Poverty a trigger for gun violence

Craig A. Thompson, The Daily Record Newswire

As we continue to mourn the unthinkable loss of innocent lives over the last few weeks, several important conversations have taken place surrounding our nation’s gun laws. Fierce (and sometimes angry) debates have taken place concerning the proper ways to respond to these senseless tragedies.

Lately, pundits, politicians and others have correctly identified several issues that require attention against the backdrop of gun violence — movies, video games, images on the Internet and mental illness have been identified and discussed quite a bit recently.

While the door remains open to discussing “causes” of violence and solutions to same, it is critical that we revisit the 1,000-pound elephant that has never left the room and threatens to loom larger: the issue of poverty.

1 in 5 goes hungry
Unfortunately, 50 million of our nation’s people live in poverty. Experts advise that one in five Americans goes hungry at some point during the course of any given year. Many who are not considered statistically poor are living from paycheck to paycheck.

Researchers have consistently drawn the link between poverty and violence — including gun violence — and have encouraged our leadership to view the reduction or elimination of poverty as a national priority.

In January 1964, President Lyndon B. Johnson proposed legislation in response to a national poverty rate of close to 20 percent. The group of bills came to be known as the “War on Poverty,” and led Congress to enact, among other things, the Economic Opportunity Act. Subsequent legislation and media attention during that time focused on ending poverty as we knew it.

Over time, our collective attention to this important issue has waned, and the plight of the poor is very rarely addressed politically or socially, except by those individuals and organizations tasked with addressing it. Since 2008, more than 6 million people have fallen into poverty, and the total percentage of Americans considered poor is close to what is was in the 1960s. Most startling: Almost 20 percent of American children continue to live in poverty.

Death in the Windy City
Against this backdrop in cities around the country, acts of violence have increased significantly, with gun violence leading the way. In Chicago, for example, murders have jumped by close to 40 percent, making Chicago one of the most dangerous cities in the country.

A recent local study pointed out that more people were killed by gun violence in Chicago this year than the number of American troops killed in Afghanistan during the same period. The same holds true over the past decade as well.

Whether these perpetrators were watching violent movies or playing violent video games is probably irrelevant. Those who study the issue have determined that the strains and stresses associated with chronic poverty (survival-related crime, imprisonment, unemployment, broken families) are sufficient to cause a serious spike in gun violence. A high percentage of people in Chicago live in poverty, and more than 20 percent are out of work.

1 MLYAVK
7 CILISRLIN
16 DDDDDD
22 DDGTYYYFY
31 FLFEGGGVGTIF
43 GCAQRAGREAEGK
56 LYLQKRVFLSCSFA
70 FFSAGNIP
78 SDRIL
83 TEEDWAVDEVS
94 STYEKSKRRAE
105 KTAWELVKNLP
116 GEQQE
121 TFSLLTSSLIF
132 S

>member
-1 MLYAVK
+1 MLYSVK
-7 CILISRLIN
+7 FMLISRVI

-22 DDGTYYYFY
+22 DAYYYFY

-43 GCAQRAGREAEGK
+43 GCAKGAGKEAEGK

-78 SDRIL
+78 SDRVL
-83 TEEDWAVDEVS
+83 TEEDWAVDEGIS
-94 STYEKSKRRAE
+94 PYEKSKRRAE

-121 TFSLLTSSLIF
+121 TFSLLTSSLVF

These statistics are representative of a stark reality in cities across the country, and the economic crises threatening to strike next year will only make this reality more challenging to resolve.

Surveys have concluded that an extremely high percentage of gun violence in our country is concentrated in the poorest parts of the country. Ironically, the largest numbers of new gun licenses are registered in the more affluent communities in the country, where gun violence is not as persistent. It should not take a team of brilliant researchers or commissions with highly credentialed people to deduce that more attention paid to our nation’s poorest areas would stem the tide of gun violence in those areas. Can the deafening silence surrounding this fairly clear reality be the product of something more significant?

Recent events have made it crystal clear that more attention must be paid to our country’s relationship with guns, and I trust that any legislative decisions resulting from these important discussions will be the product of an honest and candid debate.

It is also apparent that more conversations and actions must take place to address serious mental health issues, images of violence in the media and games and the “culture of violence.”

At the same time, it seems like the right moment in history to remember the lessons learned from the American War on Poverty that was never won, and rethink our current attitudes about the poor. Any comprehensive and serious focus on ending gun violence must include these important members of our communities.


Craig A. Thompson is a partner at Venable LLP and represents clients in the areas of commercial litigation, products liability, and personal injury. He is the chair of the firm’s diversity committee. His e-mail address is CAThompson@Venable.com.


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